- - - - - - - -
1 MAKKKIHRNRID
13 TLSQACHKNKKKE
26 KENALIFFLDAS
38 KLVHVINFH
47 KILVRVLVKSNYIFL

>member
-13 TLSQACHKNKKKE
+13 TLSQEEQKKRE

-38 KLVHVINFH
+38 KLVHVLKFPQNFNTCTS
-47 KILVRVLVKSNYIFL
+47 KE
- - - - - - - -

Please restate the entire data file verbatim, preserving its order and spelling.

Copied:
1 MAKKKIHRNRID
13 TLSQACHKNKKKE
26 KENALIFFLDAS
38 KLVHVINFH
47 KILVRVLVKSNYIFL

>member
-13 TLSQACHKNKKKE
+13 TLSQEEQKKRE

-38 KLVHVINFH
+38 KLVHVLKFPQNFNTCTS
-47 KILVRVLVKSNYIFL
+47 KE